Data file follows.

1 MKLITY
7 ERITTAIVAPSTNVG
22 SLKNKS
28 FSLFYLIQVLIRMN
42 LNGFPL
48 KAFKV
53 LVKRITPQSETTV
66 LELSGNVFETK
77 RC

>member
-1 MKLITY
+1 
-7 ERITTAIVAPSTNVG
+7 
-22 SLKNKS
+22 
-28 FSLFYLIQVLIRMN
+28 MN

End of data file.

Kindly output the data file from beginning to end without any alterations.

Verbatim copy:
1 MKLITY
7 ERITTAIVAPSTNVG
22 SLKNKS
28 FSLFYLIQVLIRMN
42 LNGFPL
48 KAFKV
53 LVKRITPQSETTV
66 LELSGNVFETK
77 RC

>member
-1 MKLITY
+1 
-7 ERITTAIVAPSTNVG
+7 
-22 SLKNKS
+22 
-28 FSLFYLIQVLIRMN
+28 MN